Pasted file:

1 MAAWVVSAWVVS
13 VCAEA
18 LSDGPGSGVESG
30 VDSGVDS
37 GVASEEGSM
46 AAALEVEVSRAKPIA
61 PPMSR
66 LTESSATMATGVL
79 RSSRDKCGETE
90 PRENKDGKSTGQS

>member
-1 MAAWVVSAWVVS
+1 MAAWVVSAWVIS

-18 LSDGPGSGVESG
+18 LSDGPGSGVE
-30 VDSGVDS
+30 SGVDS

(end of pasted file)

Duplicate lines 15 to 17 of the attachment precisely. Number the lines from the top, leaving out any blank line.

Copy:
+18 LSDGPGSGVE
-30 VDSGVDS
+30 SGVDS